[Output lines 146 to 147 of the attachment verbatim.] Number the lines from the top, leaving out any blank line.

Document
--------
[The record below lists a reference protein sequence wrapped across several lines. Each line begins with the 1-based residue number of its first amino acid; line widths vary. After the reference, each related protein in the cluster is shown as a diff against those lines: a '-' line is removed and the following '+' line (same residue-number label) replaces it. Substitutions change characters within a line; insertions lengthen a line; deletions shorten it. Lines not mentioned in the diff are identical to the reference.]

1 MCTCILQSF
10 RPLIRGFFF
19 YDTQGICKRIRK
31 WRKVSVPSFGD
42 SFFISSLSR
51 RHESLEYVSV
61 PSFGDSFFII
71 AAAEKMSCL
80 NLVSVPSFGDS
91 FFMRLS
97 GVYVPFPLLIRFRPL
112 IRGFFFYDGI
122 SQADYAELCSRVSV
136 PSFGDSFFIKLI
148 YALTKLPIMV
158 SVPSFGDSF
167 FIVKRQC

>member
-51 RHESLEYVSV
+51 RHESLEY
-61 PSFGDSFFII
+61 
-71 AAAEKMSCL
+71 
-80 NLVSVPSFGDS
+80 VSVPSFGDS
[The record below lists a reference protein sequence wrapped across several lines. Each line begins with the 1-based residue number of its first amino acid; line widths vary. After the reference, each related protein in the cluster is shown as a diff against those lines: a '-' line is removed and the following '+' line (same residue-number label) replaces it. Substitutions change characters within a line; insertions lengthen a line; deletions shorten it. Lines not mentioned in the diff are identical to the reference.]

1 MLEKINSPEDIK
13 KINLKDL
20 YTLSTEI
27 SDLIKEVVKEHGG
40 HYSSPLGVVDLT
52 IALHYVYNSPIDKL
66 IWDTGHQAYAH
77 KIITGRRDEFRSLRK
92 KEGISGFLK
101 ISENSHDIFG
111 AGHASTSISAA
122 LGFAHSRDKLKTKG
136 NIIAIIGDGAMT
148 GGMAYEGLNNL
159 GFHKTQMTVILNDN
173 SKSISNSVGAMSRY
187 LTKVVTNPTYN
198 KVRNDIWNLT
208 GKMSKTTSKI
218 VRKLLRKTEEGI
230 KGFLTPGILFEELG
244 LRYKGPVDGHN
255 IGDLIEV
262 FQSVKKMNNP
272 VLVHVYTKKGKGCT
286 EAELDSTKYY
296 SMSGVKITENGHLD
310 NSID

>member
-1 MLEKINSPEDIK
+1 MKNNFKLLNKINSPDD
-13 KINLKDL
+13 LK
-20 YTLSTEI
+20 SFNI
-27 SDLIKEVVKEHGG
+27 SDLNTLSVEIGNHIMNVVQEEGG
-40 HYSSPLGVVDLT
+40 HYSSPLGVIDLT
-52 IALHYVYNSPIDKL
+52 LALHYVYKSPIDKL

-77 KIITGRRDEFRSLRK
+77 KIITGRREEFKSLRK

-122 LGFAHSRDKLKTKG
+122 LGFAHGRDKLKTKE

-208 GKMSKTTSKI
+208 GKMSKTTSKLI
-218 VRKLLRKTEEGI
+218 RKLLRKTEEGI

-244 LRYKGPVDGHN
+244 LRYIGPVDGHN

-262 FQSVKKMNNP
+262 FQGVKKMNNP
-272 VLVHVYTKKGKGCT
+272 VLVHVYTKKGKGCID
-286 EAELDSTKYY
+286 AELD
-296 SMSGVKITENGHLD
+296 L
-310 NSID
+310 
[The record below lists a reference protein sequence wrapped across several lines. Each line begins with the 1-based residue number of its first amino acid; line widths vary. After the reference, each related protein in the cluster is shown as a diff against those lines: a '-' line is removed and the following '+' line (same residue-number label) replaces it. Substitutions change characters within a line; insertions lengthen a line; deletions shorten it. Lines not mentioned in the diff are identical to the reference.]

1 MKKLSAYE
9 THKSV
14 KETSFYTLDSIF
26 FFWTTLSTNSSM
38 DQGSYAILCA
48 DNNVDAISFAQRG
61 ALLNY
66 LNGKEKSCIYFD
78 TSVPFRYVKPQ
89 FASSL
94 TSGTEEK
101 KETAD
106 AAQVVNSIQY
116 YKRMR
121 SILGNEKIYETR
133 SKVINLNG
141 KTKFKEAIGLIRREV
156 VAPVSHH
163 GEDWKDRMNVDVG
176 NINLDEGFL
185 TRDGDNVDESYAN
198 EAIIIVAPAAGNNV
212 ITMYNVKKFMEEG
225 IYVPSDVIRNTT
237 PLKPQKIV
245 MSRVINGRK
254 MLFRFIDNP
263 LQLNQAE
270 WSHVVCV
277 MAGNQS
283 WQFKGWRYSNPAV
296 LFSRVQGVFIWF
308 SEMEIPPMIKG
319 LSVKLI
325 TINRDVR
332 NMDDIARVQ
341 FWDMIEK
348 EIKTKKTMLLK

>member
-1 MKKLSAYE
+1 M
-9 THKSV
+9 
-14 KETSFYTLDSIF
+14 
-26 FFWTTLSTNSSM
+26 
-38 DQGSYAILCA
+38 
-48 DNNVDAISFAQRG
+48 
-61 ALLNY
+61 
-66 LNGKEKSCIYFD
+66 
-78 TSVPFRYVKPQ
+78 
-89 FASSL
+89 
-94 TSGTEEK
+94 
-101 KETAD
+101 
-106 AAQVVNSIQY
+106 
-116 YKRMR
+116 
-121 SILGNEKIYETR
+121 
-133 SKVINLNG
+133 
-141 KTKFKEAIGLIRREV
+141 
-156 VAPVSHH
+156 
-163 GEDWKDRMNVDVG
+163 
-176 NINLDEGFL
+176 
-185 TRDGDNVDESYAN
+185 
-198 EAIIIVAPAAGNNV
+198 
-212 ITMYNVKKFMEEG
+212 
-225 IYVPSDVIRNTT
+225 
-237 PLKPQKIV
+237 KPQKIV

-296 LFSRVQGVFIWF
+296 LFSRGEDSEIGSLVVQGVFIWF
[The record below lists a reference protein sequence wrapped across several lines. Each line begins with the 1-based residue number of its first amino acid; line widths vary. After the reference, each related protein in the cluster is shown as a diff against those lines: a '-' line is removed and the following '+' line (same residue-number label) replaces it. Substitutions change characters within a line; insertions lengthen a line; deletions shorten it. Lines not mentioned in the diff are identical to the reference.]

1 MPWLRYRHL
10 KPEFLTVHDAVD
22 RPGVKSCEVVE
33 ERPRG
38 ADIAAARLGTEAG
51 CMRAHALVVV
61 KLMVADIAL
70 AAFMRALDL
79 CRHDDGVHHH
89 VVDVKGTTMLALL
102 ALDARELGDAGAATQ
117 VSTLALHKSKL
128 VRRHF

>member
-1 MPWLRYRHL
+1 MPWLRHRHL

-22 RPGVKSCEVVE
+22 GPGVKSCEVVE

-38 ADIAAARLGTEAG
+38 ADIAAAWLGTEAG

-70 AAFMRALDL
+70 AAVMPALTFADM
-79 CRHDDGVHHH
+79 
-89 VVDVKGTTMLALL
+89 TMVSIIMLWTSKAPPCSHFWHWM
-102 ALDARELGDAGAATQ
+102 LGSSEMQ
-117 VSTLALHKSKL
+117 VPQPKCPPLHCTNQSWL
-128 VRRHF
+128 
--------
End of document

-78 TSVPFRYVKPQ
+78 